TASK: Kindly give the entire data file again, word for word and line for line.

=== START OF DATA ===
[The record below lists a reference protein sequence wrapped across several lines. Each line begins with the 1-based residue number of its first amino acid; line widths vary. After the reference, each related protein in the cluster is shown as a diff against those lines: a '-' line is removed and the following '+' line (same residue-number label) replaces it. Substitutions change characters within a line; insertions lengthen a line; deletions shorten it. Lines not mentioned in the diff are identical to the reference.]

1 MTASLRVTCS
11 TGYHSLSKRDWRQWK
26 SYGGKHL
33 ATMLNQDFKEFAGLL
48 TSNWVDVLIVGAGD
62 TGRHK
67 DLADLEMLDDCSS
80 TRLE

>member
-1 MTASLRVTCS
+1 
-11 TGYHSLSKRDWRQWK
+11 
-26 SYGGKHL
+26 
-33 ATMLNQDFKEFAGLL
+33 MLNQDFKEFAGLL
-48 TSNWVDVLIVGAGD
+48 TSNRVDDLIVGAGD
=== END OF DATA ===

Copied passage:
[The record below lists a reference protein sequence wrapped across several lines. Each line begins with the 1-based residue number of its first amino acid; line widths vary. After the reference, each related protein in the cluster is shown as a diff against those lines: a '-' line is removed and the following '+' line (same residue-number label) replaces it. Substitutions change characters within a line; insertions lengthen a line; deletions shorten it. Lines not mentioned in the diff are identical to the reference.]

1 MTASLRVTCS
11 TGYHSLSKRDWRQWK
26 SYGGKHL
33 ATMLNQDFKEFAGLL
48 TSNWVDVLIVGAGD
62 TGRHK
67 DLADLEMLDDCSS
80 TRLE

>member
-1 MTASLRVTCS
+1 
-11 TGYHSLSKRDWRQWK
+11 
-26 SYGGKHL
+26 
-33 ATMLNQDFKEFAGLL
+33 MLNQDFKEFAGLL
-48 TSNWVDVLIVGAGD
+48 TSNRVDDLIVGAGD